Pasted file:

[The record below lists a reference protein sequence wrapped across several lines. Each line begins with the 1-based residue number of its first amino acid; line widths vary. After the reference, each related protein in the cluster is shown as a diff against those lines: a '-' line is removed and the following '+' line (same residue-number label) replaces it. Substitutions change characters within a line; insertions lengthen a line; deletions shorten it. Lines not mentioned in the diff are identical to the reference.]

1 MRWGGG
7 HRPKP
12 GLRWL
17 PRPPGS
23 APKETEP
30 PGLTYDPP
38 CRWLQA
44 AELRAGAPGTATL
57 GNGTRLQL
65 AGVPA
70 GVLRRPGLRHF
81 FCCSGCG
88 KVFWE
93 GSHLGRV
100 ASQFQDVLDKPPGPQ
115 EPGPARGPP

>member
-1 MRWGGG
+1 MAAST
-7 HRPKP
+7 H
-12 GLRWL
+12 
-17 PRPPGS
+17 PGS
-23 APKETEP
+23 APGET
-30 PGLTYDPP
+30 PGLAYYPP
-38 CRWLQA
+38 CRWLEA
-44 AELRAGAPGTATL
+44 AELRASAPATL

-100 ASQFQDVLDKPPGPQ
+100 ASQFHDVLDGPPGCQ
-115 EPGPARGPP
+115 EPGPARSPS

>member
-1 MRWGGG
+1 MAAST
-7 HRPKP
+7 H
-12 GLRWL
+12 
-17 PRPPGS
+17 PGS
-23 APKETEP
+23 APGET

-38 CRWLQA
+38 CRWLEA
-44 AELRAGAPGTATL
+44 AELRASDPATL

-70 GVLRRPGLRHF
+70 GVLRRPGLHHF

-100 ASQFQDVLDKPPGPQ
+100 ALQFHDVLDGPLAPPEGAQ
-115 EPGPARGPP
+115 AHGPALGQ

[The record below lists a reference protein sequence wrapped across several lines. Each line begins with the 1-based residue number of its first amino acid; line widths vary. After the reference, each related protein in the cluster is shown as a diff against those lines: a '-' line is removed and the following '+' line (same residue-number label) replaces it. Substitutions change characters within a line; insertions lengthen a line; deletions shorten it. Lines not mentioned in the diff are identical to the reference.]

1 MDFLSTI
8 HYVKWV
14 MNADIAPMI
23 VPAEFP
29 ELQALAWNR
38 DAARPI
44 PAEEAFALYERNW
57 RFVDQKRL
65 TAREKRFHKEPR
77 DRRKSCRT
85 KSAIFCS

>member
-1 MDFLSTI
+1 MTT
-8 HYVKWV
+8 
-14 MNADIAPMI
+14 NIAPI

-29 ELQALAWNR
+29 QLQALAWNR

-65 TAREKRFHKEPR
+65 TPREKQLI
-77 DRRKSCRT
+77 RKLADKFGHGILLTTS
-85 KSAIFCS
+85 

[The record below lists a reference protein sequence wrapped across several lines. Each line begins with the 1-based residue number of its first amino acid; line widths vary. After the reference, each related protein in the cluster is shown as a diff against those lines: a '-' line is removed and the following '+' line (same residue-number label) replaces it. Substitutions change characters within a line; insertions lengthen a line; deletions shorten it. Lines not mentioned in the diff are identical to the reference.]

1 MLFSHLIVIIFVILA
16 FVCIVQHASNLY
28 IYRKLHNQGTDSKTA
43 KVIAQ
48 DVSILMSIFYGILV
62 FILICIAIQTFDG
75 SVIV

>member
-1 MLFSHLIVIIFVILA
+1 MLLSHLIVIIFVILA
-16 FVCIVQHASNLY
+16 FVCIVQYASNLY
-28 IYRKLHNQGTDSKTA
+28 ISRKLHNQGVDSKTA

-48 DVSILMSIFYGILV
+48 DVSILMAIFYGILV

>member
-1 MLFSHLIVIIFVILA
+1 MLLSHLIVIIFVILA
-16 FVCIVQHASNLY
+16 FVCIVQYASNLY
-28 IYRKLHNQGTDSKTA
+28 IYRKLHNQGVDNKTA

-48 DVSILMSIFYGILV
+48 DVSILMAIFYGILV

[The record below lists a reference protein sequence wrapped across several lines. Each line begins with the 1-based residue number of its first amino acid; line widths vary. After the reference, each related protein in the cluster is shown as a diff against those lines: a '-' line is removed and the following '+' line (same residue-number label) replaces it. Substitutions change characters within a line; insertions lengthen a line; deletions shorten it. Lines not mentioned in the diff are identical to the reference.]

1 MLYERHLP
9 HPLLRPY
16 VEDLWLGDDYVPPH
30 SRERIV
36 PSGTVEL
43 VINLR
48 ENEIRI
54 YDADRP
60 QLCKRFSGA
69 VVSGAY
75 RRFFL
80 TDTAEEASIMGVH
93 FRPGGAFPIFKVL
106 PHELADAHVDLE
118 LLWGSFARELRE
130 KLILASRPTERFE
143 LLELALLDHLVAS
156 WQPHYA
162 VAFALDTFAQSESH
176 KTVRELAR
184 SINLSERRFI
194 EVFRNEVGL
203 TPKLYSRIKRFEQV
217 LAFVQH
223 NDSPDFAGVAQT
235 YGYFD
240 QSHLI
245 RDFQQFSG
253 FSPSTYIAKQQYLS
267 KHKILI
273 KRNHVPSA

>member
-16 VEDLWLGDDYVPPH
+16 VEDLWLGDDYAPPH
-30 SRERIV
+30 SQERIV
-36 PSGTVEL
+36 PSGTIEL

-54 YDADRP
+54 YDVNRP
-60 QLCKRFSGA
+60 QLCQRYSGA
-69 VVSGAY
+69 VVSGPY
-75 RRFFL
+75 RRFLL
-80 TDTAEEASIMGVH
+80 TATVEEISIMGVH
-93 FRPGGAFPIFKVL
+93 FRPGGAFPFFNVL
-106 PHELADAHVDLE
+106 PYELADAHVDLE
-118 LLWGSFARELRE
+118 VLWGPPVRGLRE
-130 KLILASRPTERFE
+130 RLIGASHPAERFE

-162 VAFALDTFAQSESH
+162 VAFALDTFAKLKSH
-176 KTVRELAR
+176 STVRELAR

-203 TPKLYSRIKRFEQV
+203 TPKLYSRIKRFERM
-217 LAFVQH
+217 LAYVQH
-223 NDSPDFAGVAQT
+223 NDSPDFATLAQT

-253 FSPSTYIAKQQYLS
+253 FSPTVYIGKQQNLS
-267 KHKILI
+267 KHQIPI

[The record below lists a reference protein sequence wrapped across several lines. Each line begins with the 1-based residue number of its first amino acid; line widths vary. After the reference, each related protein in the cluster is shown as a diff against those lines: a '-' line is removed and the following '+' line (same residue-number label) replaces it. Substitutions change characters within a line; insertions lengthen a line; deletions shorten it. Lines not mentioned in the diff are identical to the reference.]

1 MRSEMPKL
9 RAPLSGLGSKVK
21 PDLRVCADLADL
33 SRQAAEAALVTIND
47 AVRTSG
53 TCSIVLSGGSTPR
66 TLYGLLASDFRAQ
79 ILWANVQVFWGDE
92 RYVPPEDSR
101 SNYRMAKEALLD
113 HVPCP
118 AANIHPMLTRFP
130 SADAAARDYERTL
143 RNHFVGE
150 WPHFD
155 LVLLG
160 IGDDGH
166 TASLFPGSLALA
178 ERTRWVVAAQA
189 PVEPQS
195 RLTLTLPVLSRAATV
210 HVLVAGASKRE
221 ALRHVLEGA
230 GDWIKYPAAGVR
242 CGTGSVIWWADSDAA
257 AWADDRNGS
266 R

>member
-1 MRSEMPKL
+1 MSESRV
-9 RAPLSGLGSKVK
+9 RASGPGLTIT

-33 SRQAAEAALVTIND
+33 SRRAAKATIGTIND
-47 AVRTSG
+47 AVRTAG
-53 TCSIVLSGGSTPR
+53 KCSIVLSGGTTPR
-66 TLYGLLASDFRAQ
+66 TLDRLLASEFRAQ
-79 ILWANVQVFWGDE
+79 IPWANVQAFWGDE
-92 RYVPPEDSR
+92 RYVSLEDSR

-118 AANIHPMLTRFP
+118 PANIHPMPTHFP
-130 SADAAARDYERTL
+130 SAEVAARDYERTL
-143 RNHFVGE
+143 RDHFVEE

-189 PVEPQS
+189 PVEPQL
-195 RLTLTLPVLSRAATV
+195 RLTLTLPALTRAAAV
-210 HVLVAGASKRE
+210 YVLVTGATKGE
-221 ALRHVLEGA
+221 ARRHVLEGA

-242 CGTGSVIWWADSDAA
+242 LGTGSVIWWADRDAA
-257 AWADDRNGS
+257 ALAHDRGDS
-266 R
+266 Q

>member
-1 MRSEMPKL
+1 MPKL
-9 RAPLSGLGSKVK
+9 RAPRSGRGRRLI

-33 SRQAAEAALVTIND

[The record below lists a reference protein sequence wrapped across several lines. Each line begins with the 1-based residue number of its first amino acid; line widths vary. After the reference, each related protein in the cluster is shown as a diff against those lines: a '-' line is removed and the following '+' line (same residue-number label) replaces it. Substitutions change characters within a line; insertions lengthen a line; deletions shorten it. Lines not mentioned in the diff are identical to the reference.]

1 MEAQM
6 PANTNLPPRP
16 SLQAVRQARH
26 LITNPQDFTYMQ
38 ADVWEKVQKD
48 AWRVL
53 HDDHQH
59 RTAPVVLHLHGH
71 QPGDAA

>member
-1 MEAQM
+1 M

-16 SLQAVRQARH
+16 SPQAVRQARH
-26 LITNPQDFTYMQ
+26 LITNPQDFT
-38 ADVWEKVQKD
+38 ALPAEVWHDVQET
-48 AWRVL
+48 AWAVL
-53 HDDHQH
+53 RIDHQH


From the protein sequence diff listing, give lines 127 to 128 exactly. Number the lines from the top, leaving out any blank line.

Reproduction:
106 PHELADAHVDLE
118 LLWGSFARELRE